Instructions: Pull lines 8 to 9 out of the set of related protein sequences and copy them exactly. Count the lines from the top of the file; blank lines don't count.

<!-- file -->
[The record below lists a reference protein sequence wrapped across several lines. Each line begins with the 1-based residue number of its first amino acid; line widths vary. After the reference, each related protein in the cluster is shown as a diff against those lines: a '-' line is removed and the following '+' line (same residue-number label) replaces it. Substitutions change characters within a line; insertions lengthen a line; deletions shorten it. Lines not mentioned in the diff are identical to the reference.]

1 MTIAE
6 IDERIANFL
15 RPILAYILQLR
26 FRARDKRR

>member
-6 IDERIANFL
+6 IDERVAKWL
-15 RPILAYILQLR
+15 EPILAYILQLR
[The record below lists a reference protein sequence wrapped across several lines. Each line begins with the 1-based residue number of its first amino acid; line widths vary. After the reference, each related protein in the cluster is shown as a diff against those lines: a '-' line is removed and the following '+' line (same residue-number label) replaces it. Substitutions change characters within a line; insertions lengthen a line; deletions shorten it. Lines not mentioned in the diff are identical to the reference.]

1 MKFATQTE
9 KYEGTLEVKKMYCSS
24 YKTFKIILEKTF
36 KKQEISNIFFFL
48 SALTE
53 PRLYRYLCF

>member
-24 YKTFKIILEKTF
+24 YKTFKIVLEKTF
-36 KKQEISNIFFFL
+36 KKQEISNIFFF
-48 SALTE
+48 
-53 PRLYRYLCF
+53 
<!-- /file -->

+6 IDERVAKWL
-15 RPILAYILQLR